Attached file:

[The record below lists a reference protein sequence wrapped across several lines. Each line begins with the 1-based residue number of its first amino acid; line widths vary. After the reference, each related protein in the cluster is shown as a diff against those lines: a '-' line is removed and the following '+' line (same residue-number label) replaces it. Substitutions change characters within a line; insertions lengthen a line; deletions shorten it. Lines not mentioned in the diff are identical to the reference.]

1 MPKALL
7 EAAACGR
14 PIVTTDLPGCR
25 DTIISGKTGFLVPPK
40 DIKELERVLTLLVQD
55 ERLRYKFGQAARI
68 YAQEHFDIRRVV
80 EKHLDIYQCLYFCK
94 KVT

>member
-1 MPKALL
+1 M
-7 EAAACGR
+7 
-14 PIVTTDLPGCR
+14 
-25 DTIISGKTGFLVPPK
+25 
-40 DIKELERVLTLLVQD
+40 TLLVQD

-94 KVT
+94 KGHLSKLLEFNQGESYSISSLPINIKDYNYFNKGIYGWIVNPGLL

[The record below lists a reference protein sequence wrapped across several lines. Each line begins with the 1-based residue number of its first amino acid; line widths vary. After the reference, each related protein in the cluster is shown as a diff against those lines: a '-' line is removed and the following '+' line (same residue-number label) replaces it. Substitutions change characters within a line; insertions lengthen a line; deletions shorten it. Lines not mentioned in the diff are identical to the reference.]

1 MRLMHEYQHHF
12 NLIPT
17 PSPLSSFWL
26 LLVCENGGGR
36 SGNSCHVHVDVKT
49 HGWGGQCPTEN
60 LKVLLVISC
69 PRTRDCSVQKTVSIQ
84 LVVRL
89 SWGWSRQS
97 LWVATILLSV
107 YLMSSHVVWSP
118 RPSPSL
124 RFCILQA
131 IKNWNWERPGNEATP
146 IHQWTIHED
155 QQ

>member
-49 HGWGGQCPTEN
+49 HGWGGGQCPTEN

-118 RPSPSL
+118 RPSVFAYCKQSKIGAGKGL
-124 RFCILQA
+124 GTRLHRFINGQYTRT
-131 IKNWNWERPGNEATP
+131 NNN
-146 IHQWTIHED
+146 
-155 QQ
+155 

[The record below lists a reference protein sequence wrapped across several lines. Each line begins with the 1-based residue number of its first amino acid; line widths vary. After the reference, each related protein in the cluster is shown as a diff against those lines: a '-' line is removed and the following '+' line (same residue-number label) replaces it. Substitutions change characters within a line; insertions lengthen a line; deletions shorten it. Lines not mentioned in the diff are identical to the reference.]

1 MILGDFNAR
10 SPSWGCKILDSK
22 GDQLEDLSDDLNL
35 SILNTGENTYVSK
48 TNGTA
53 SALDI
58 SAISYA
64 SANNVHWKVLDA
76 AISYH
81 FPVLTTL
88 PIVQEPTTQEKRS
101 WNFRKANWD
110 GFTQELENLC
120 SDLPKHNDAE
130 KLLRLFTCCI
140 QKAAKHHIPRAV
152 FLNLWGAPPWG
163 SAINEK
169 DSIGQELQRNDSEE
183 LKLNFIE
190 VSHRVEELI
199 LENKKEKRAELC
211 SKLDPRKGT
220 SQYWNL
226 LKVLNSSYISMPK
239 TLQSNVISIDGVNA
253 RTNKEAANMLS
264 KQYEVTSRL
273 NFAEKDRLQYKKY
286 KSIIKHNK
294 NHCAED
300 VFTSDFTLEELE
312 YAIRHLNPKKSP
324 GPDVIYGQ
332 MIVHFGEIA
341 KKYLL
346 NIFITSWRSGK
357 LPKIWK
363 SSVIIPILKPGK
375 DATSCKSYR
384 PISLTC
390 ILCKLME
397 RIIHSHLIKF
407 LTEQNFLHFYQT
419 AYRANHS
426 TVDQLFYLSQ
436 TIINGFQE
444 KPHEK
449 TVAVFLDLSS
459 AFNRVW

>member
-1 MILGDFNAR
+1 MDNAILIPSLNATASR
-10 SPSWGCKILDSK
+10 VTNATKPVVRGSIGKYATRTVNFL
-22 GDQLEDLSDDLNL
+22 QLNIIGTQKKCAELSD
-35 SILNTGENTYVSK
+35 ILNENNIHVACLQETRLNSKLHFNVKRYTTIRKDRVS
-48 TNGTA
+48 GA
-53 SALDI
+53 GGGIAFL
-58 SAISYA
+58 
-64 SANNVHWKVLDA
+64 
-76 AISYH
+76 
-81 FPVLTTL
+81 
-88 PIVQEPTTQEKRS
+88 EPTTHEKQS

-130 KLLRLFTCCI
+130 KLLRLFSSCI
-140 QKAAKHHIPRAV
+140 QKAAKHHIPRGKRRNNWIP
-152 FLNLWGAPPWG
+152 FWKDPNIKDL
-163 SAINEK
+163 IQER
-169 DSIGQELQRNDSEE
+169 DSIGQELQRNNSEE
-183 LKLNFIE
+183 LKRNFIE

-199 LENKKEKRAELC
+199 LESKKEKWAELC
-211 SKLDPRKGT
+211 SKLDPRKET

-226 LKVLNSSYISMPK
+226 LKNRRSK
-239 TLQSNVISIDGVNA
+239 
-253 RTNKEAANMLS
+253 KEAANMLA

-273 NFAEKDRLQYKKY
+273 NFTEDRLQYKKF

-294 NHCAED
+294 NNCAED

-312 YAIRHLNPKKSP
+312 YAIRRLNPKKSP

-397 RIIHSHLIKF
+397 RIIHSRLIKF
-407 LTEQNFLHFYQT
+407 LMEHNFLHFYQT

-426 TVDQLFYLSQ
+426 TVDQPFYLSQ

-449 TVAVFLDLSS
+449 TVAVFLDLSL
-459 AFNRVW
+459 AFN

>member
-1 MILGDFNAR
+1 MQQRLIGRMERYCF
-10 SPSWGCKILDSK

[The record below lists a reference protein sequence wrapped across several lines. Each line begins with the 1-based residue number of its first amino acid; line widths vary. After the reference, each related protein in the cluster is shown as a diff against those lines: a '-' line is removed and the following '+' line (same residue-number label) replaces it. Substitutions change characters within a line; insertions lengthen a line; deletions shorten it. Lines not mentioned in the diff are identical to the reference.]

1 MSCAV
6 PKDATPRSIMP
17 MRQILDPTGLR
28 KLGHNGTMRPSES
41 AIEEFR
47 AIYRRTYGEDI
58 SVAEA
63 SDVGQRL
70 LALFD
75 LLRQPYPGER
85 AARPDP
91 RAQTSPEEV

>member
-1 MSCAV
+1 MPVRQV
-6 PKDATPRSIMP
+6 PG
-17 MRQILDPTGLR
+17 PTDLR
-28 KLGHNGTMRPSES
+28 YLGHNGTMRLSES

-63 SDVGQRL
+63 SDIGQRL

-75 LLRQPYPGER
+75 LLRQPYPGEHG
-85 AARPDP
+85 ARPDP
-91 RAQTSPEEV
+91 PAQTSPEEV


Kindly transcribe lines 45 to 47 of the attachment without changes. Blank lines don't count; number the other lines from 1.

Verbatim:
-118 RPSPSL
+118 RPSVFAYCKQSKIGAGKGL
-124 RFCILQA